The first lady of fashion
From the dress that captivated a prince to the standout designs she champions today, Kate has become our most important royal influencer. En, says Laura Craik, the best is yet to come…
If someone said ‘Duchess of Cambridge’ to you, what would be the first image that popped into your mind? Mine would be of a smiling woman in a red coat, with bouncy chestnut tresses worn in loose waves. Van die 745,392,041,583,610,584 photographs in existence,
I’m not sure why it’s a red coat that first springs tomind, but for whatever reason, that’s the archetype. Red is her colour. So, ook, are royal blue, bottle green and fuchsia, but a red coat is seared most vividly in my memory as the quintessence of Kate.
Eintlik, geen. A red coat is the quintessence of the Duchess of Cambridge. The quintessence of Kate is something else entirely. I like to think it’s the sheer, strapless dress she modelled in a student fashion show at the University of St Andrews in 2002 (see page 19); the dress that, legend has it, first prompted Prince William to turn to his friend and whisper, 'Sjoe, Kate’s hot!’ I have modelled in a student fashion show. I didn’t wear a sheer, strapless dress. Had anyone suggested so, I’d have run, screaming and traumatised, to my dorm. This is why Kate married a future king and I didn’t.
In the intervening years, reams have been written about her fashion sense, with furious conjecture about whether it is ‘good’ or ‘bad’. This misses the point. You may not like her raffia wedges, her cut of jean, her choice of shift dress, but you cannot criticise her fashion sense. Bejaardes 20, she had the fashion sense to shuck on a see-through dress that grabbed the attention of a prince.
Whether it’s sexist to conflate wearing a see-through dress with bagsying a prince is a moot point: the fact remains Kate was far from the only undergraduate at St Andrews who’d set her cap at William – but she was the one who piqued his interest. The point being that Kate has always known how to use fashion to achieve a desired effect. It’s just that the nature of the effect has changed – greatly – along the way. Now she’s no longer seducing a prince but a picky public. If you think her LK Bennett shoes are too pedestrian, her Bretons are unimaginative and her choice of eveningwear should be more adventurous, that’s your prerogative. Style is subjective. Fashion sense is not. Fashion sense means knowing how to wear the right clothes at the right time for the right outcome. Hierin, Kate rarely fails.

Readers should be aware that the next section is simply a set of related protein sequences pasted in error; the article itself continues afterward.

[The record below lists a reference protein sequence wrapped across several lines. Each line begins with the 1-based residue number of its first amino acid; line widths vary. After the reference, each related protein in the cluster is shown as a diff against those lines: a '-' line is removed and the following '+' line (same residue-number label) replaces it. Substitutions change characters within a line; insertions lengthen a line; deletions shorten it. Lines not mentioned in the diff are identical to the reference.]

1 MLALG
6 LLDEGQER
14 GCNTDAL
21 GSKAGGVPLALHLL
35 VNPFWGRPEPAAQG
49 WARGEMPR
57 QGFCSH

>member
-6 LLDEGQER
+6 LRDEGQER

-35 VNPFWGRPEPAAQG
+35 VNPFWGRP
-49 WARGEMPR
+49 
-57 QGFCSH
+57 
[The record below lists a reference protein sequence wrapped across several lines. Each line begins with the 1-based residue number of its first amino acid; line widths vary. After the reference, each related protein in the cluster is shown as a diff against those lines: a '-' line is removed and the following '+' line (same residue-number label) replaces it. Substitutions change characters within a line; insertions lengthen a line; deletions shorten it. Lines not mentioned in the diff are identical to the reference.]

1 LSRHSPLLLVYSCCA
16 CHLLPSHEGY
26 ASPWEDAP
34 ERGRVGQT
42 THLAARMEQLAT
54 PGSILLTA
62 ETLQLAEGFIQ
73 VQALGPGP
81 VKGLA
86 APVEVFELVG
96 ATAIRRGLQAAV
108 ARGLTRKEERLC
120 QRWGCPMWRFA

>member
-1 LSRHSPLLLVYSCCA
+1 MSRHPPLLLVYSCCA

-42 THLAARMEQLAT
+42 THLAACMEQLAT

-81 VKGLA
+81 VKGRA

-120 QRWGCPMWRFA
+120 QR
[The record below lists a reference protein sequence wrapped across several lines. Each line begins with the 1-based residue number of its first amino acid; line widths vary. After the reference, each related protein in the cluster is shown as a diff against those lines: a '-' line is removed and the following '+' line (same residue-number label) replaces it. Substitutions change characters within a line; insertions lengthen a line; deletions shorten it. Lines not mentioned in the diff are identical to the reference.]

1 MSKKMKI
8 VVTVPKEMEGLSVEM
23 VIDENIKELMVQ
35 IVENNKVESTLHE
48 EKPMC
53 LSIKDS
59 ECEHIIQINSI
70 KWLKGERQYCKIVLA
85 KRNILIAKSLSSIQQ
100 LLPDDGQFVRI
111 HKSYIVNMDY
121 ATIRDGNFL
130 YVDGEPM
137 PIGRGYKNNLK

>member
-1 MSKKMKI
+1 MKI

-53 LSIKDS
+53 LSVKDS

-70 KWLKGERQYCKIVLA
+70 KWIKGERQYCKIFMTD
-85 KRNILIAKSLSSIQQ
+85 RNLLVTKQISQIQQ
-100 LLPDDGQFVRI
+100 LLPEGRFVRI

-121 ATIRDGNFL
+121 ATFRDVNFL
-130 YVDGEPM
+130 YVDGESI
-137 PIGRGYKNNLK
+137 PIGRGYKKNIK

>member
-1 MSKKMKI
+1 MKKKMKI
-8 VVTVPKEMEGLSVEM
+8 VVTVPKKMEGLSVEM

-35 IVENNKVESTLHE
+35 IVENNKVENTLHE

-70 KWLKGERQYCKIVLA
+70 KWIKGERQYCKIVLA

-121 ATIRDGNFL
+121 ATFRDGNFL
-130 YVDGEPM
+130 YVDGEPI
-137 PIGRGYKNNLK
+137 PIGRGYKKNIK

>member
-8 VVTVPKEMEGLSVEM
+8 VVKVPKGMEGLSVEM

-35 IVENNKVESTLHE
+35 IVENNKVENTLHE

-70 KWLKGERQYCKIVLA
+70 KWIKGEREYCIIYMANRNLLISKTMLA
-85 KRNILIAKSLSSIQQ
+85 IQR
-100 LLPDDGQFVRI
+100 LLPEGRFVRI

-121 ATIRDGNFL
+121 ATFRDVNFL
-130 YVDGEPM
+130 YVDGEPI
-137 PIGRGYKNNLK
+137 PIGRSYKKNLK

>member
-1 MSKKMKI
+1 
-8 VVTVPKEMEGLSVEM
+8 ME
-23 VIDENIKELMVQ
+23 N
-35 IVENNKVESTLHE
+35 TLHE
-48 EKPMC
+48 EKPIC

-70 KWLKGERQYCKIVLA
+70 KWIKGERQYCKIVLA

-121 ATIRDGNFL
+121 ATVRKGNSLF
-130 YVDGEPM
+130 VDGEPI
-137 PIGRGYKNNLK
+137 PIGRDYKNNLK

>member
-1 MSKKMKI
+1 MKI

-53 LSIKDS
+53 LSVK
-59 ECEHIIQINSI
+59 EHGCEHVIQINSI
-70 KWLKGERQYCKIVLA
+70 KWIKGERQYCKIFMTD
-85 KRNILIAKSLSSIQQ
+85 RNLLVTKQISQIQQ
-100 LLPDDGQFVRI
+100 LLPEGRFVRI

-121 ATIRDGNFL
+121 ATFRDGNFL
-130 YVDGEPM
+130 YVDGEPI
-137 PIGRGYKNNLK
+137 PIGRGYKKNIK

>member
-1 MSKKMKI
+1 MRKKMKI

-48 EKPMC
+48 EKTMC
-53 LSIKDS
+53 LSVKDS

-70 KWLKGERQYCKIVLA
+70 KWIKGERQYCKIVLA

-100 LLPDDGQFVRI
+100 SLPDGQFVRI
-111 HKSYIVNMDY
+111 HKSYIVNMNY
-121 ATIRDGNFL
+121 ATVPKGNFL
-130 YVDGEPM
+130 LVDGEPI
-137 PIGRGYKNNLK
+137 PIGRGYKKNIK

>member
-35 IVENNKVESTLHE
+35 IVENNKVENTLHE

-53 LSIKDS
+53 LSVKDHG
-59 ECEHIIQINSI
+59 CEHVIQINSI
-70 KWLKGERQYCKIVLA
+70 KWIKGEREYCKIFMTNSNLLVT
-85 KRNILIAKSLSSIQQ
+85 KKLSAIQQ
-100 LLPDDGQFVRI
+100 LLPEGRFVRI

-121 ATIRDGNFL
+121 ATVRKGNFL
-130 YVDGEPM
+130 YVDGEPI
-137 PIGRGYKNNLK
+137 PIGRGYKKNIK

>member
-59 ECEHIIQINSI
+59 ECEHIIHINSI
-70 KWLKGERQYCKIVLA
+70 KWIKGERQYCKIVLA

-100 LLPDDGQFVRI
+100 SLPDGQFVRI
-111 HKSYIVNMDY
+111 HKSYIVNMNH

In die 20 years since she came into the public eye, this has rarely prevented people from opining that she’s failed. Had her 19-year-old self known that her eventual destiny would be to have her clothes, footwear, hairstyle and beauty choices picked over by a nation of perennially dissatisfied vultures, perhaps she would have taken to the catwalk in a bin bag.
Neem, byvoorbeeld, her state visit to New York in 2014. Five months pregnant and dressed in a smart coat by the British label Goat, she was greeted by a child at the Northside Center for Child Development with a scathing ‘You’re not Elsa’. Out of the mouth of babes came a pronouncement that deftly sums up the Duchess’s dilemma: wat, presies, should a princess look like?
It’s a question she’s been exploring ever since marrying Prince William in 2011. Frozen mania may have abated since 2014, but for many people – and not just children – the archetypal princess is still a pretty, slightly otherworldly creature, forever scattered with rhinestones. Throughout her 30s, the prevailing criticism of Kate was that she lacked sparkle: that her outfits were mumsy, dowdy, frumpy and bereft of the magic that Diana so effortlessly conveyed. While comparisons with Diana were an inevitable part of Kate’s destiny, they were also rather unfair. Diana was an icon. Anyone would suffer by being compared to her.
Diana was a rule-breaker, whose flouting of convention won her few allies within the Royal Family. From the very beginning, it was clear that Kate was cut from a different cloth. She has assiduously obeyed rules of protocol as if her happiness depended on it. Which it probably does. Like many first-born children, Kate is a pleaser. If her wardrobe choices lack sparkle, it’s surely because she is all too aware of how they are scrutinised for price and provenance. Whether she is attending a sporting event, a school, a church, a cenotaph, an awards ceremony, a film premiere or a climate-change conference, her clothes are carefully chosen to toe a diplomatic line.
As she has grown into her public role and been accorded more royal duties by the Queen, her style has evolved to become more assured. If her early and mid-30s saw her stick somewhat doggedly to mid-market British brands such as Reiss, Boden, Whistles, Beulah, Hobbs and LK Bennett, her late 30s have seen her less stymied by price sensitivities, and more willing to experiment with colours and shapes. It’s a bit like when a person starts a new office job: she might begin wearing smart, unremarkable shift dresses and practical shoes, only to replace them with more interesting apparel as her wages, confidence and status grow.